Interview: Shawn Chua Ming Ren

Shawn Chua Ming Ren is an artist currently working in New York City. His works focus on interconnectivity and test the boundaries between positive and negative human interaction ranging from casual handshakes to violence.

(Phone Interview, abridged)

What do you think of when someone mentions coffee?

SC: If I were to think of coffee on its own, I am reminded of late nights and early mornings and deadlines…. But I tend to associate coffee with specific places and who I had it with. I have traveled and lived in several cities but I always had a favorite café where I owe several epiphanies and inspirations. 

Do you have any favorites?
SC: Oh there are many, each with special memories but there is a cafe I frequent several blocks from my flat. I go there often to read, write and sometimes just watch people. Its fun to eavesdrop on conversations. Sometimes strangers jump into chats they overhear and an interesting debate begins. The casualness of it all is pretty inspiring, this spillage of private conversations becoming suddenly public.

Just to make clear, do you hold a strong opinion on coffee as a beverage?

SC: Coffee is something I consume on a daily basis but what is more important to me is how it serves as a vehicle of communication. Like, what do people mean when they say ‘Lets meet up for coffee sometime’? We read between the lines, it could be a business meeting, a catching-up between friends, a suggestion of possible romance, and more.” But it is interesting when you see how some people are very particular about how they have their coffee. I have one friend who just can’t stand the disposable cups they give out and is very picky about the blend, the ratio of milk and sugar etc.

That reminds me of the essay in Inei Reisan by Tanizaki who stressed Japanese soup HAD to be enjoyed in black lacquer bowls.

SC: Yea yea I think drinking coffee requires special attention. Its not only the taste but the aroma, the temperature, the cup… a lot can go into it if you really care. Then the cup becomes more a culinary experience. It can become fetishized too, with the amount of attention put into the specificities. When I think of coffee extremities I am reminded of Kopi Luwak coffee. They are beans taken from the shit of a cat-creature and its considered a delicacy. It must be really good but its kind of funny too.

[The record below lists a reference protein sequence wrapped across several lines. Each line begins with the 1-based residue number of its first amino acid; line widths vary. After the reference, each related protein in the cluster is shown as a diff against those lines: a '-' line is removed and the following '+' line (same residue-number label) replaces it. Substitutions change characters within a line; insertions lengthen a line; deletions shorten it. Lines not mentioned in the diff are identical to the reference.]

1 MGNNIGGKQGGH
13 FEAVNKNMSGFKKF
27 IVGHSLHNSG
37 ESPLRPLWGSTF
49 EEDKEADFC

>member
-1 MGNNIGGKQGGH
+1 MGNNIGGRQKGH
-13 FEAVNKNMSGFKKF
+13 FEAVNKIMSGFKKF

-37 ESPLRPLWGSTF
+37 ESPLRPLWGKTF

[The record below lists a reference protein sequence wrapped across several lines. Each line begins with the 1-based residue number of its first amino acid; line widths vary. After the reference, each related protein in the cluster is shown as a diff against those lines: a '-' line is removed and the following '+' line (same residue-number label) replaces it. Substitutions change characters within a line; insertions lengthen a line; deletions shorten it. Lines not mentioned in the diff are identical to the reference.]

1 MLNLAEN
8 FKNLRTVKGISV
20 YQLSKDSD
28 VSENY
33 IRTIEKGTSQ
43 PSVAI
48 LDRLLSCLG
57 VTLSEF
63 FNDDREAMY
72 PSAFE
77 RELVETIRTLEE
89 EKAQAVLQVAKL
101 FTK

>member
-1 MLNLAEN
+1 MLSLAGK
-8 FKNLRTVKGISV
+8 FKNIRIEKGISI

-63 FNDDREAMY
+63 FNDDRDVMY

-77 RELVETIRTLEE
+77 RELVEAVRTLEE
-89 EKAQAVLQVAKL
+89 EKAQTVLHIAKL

Okay, going back to what you were talking about coffee as a catalyst. You see it as a stimulant, not necessarily because of the caffeine content?

SC: I think caffeine might take part in its power as stimulant but you go to a meeting or hold conferences and there is almost always coffee served. Its almost a fixture, a requirement.

And what do you think of cultural variations in coffee appreciation? For example, I know an Italian friend who was appalled by the Japanese vending machines selling cold coffee in cans.

SC: I think there are differences, especially between countries that have a long tradition of coffee-drinking and those without. You even see it in the menu. American coffee is watered down coffee and Wiener coffee is a special type of cappuccino. In New York, I think its about choosing the cafe. Each cafe has its unique style and attracts a particular audience. You know that you are mingling with a familiar crowd even if you don’t actually talk to any of them. So by choosing your coffee and the place to have it is also a form of social identification.

Interview by Chisako Izuhara

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